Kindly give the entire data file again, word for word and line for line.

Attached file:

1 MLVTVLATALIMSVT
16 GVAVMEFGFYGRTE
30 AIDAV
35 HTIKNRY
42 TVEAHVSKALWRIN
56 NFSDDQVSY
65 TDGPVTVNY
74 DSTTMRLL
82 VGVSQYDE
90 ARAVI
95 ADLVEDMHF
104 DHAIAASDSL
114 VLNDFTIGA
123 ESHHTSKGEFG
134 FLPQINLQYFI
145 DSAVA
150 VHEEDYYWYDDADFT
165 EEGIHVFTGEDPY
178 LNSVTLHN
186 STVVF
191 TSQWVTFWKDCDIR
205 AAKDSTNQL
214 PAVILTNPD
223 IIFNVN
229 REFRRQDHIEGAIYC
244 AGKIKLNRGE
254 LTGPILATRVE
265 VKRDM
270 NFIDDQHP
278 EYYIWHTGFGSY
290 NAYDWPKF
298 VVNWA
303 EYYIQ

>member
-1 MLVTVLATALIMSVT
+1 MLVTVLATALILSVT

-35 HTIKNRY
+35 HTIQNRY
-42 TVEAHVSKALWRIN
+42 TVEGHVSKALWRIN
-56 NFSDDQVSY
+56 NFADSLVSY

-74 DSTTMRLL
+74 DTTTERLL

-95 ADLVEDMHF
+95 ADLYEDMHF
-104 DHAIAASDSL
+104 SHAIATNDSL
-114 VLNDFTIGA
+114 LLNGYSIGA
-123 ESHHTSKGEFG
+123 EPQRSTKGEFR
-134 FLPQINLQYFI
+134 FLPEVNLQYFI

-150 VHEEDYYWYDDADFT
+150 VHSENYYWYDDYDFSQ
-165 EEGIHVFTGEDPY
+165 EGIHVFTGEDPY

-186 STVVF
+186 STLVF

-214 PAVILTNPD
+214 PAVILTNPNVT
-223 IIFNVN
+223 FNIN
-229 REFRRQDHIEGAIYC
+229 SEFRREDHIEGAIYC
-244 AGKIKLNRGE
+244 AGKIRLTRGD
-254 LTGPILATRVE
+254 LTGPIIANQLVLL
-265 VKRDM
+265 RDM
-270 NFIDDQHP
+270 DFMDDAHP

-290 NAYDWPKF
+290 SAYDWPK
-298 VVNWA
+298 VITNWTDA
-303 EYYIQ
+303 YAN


1 MLVTVLATALIMSVT
16 GVAVMEFGFYGRTE
30 AIDAV
35 HTIKNRY
42 TVEAHVSKALWRIN
56 NFSDDQVSY
65 TDGPVTVNY
74 DSTTMRLL
82 VGVSQYDE
90 ARAVI
95 ADLVEDMHF
104 DHAIAASDSL
114 VLNDFTIGA
123 ESHHTSKGEFG
134 FLPQINLQYFI
145 DSAVA
150 VHEEDYYWYDDADFT
165 EEGIHVFTGEDPY
178 LNSVTLHN
186 STVVF
191 TSQWVTFWKDCDIR
205 AAKDSTNQL
214 PAVILTNPD
223 IIFNVN
229 REFRRQDHIEGAIYC
244 AGKIKLNRGE
254 LTGPILATRVE
265 VKRDM
270 NFIDDQHP
278 EYYIWHTGFGSY
290 NAYDWPKF
298 VVNWA
303 EYYIQ

>member
-1 MLVTVLATALIMSVT
+1 MLVTVLATALILSVT

-35 HTIKNRY
+35 HTIQNRY
-42 TVEAHVSKALWRIN
+42 TVEGHVSKALWRIN
-56 NFSDDQVSY
+56 NFADSLVSY

-74 DSTTMRLL
+74 DTTTERLL

-95 ADLVEDMHF
+95 ADLYEDMHF
-104 DHAIAASDSL
+104 SHAIATNDSL
-114 VLNDFTIGA
+114 LLNGYSIGA
-123 ESHHTSKGEFG
+123 EPQRSTKGEFR
-134 FLPQINLQYFI
+134 FLPEVNLQYFI

-150 VHEEDYYWYDDADFT
+150 VHSENYYWYDDYDFSQ
-165 EEGIHVFTGEDPY
+165 EGIHVFTGEDPY

-186 STVVF
+186 STLVF

-214 PAVILTNPD
+214 PAVILTNPNVT
-223 IIFNVN
+223 FNIN
-229 REFRRQDHIEGAIYC
+229 SEFRREDHIEGAIYC
-244 AGKIKLNRGE
+244 AGKIRLTRGD
-254 LTGPILATRVE
+254 LTGPIIANQLVLL
-265 VKRDM
+265 RDM
-270 NFIDDQHP
+270 DFMDDAHP

-290 NAYDWPKF
+290 SAYDWPK
-298 VVNWA
+298 VITNWTDA
-303 EYYIQ
+303 YAN